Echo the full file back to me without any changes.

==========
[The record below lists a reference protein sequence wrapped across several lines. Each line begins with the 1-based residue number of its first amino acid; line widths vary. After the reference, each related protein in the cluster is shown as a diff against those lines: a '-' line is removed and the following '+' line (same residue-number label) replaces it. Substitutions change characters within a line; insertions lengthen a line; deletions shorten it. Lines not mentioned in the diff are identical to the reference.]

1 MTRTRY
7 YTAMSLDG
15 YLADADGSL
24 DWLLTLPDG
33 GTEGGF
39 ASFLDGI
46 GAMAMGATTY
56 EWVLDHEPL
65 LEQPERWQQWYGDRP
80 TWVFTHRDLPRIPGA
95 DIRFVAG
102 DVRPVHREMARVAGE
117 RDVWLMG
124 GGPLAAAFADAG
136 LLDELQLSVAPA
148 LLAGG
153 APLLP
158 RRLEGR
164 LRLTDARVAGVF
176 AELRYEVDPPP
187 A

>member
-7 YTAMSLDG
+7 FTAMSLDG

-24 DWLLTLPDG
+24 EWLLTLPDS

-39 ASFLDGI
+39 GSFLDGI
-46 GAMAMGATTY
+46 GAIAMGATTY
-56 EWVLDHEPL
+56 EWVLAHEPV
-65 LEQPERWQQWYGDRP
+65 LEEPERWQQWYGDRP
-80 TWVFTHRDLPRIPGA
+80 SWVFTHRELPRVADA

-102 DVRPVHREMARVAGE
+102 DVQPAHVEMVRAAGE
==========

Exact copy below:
[The record below lists a reference protein sequence wrapped across several lines. Each line begins with the 1-based residue number of its first amino acid; line widths vary. After the reference, each related protein in the cluster is shown as a diff against those lines: a '-' line is removed and the following '+' line (same residue-number label) replaces it. Substitutions change characters within a line; insertions lengthen a line; deletions shorten it. Lines not mentioned in the diff are identical to the reference.]

1 MTRTRY
7 YTAMSLDG
15 YLADADGSL
24 DWLLTLPDG
33 GTEGGF
39 ASFLDGI
46 GAMAMGATTY
56 EWVLDHEPL
65 LEQPERWQQWYGDRP
80 TWVFTHRDLPRIPGA
95 DIRFVAG
102 DVRPVHREMARVAGE
117 RDVWLMG
124 GGPLAAAFADAG
136 LLDELQLSVAPA
148 LLAGG
153 APLLP
158 RRLEGR
164 LRLTDARVAGVF
176 AELRYEVDPPP
187 A

>member
-7 YTAMSLDG
+7 FTAMSLDG

-24 DWLLTLPDG
+24 EWLLTLPDS

-39 ASFLDGI
+39 GSFLDGI
-46 GAMAMGATTY
+46 GAIAMGATTY
-56 EWVLDHEPL
+56 EWVLAHEPV
-65 LEQPERWQQWYGDRP
+65 LEEPERWQQWYGDRP
-80 TWVFTHRDLPRIPGA
+80 SWVFTHRELPRVADA

-102 DVRPVHREMARVAGE
+102 DVQPAHVEMVRAAGE